Also in the press is the expected spin that "nothing much will change" at Lagunitas, and that the deal's a win-win. Heck, the Lagunitas founder even tried to suggest the two companies already share the same approach to brewing. (Funny, we missed craft brewers gushing about Heineken's quality commitment until now.) But, what else would you expect from the parties? Candor?
Heineken: "We'll end up with all the cards on our side, just wait."
Lagunitas: "It's about money. Lots of money. Duh."
The truth is, becoming larger--organically or through merger--is an imperative for any company. And often in ways the founders of the smaller entities never imagined, or endorsed. Sam Adams founder, Jim Koch once famously ran an ad proclaiming there'd never be a Samuel Adams Light.
Craft brewing's already-established get-bigger trend--or more accurately, its become-part-of-something-bigger trend--will only gain momentum from this latest lash-up. The market will support fewer and fewer independent mid-level craft brewers, as the more successful find bigger partners, and the less successful lose traction and fall back among the gaggle of small players. There, only to be a key source of volume for BigCraft: The likes of Lagunitas-Heineken, Founders-Mahou San Miguel, Elysian-ABI, Firestone Walker-Duvel Moortgat and more to come.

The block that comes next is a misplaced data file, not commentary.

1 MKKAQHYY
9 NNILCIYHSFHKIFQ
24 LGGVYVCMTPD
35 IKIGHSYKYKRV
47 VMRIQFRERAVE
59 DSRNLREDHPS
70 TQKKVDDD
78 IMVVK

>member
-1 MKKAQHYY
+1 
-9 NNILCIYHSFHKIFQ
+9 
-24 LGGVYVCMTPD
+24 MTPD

To mourn all this as the end of the "true craft" movement--as some small brewers will certainly lament--is nonsense.
In business, "big"--so often ridiculed by the crafties--is really all about being "efficient." And efficiency simply means producing the same thing (or an acceptable substitute) at lower cost. Why do that? It's straightforward economics: Because lower costs mean more money to put in people's pockets. Certainly in the pockets of the owners of the breweries (and their stakeholders), but also in their customers' pockets by inevitably trimming prices.
Eliminating inefficiency. Now that sounds like a win-win. Or maybe more like a win-win-lose. Because if you're one of the un-married smaller craft brewers left with high costs and squeezed on the price end, you won't be feeling the win-winning. For you, it's going to get really nasty, probably sooner rather than later.
Beaten upon not only by BigCraft, but by BigBeer, BigDistribution, and BigRetail, running many a smaller craft brewery is going to feel like being on the receiving end of a mugging.
Markets abhor inefficiency. And markets show no mercy.